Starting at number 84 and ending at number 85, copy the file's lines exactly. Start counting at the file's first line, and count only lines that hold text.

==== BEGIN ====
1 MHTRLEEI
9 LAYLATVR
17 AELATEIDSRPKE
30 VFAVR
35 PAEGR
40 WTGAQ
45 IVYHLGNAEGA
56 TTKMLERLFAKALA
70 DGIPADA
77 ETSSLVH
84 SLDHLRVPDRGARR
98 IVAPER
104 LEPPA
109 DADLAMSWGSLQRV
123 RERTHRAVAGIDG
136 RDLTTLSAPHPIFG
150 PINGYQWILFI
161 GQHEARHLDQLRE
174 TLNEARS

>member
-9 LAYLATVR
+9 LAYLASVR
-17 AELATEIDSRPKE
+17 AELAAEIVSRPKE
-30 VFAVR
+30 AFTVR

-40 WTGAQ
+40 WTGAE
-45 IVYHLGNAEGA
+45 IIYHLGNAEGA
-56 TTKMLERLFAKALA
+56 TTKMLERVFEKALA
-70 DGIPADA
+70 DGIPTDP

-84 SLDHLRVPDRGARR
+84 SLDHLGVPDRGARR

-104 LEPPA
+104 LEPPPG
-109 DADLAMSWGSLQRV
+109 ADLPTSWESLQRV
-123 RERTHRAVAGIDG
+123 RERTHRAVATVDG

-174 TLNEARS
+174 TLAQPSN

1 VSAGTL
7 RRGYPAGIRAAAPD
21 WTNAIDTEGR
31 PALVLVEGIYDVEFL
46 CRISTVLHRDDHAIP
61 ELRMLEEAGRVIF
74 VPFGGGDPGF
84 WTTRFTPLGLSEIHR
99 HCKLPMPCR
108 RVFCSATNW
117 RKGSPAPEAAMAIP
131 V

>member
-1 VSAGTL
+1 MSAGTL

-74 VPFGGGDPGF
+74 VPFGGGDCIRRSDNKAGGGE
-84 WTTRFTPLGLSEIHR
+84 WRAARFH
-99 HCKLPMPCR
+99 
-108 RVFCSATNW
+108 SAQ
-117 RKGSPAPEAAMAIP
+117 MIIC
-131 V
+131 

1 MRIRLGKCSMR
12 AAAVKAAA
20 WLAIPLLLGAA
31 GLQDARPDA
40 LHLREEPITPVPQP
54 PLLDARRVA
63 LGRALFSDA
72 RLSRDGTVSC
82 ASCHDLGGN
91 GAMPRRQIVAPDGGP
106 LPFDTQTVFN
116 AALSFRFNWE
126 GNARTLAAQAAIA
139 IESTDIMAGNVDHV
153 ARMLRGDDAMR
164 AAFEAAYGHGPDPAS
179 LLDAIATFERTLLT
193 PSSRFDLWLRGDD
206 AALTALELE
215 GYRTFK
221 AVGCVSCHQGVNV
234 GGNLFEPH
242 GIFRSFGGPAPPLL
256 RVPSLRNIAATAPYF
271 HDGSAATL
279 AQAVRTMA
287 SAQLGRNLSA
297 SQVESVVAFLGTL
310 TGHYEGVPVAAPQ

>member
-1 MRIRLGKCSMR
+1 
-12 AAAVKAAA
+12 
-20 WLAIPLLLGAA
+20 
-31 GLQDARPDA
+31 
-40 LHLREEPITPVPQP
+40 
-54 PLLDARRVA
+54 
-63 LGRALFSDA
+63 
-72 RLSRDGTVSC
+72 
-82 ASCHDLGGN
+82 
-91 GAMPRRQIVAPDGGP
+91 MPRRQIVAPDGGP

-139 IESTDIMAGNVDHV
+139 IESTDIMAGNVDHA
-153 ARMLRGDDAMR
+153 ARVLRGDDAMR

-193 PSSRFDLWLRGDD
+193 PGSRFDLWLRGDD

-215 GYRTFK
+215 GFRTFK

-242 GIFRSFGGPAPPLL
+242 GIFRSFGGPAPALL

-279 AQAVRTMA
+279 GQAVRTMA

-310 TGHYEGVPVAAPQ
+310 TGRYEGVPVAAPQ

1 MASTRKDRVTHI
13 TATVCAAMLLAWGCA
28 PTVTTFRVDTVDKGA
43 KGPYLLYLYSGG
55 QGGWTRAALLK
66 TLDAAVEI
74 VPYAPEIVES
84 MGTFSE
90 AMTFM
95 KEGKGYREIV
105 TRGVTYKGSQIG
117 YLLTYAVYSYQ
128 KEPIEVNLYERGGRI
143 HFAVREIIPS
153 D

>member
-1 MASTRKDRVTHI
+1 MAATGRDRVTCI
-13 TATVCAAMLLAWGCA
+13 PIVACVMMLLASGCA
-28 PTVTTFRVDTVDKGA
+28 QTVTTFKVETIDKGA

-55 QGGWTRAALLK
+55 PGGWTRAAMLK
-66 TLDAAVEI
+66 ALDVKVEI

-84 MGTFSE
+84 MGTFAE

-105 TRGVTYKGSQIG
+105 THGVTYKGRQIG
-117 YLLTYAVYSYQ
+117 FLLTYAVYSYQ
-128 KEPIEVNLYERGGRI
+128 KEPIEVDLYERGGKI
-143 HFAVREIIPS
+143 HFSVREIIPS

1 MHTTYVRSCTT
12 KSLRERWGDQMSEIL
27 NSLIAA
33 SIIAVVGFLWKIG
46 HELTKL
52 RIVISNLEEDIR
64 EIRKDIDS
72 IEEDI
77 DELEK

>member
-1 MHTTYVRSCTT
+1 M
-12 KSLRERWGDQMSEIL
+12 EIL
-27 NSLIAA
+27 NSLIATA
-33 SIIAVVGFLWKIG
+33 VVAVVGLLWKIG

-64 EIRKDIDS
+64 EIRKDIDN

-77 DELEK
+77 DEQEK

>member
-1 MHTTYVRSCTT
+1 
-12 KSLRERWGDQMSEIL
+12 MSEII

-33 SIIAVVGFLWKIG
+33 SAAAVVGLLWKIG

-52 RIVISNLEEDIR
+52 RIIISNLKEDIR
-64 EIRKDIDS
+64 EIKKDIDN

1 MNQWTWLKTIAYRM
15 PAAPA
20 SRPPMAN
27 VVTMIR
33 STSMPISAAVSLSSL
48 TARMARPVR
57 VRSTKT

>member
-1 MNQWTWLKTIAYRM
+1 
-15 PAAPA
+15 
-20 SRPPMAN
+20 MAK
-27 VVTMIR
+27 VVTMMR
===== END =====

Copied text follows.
126 GNARTLAAQAAIA
139 IESTDIMAGNVDHV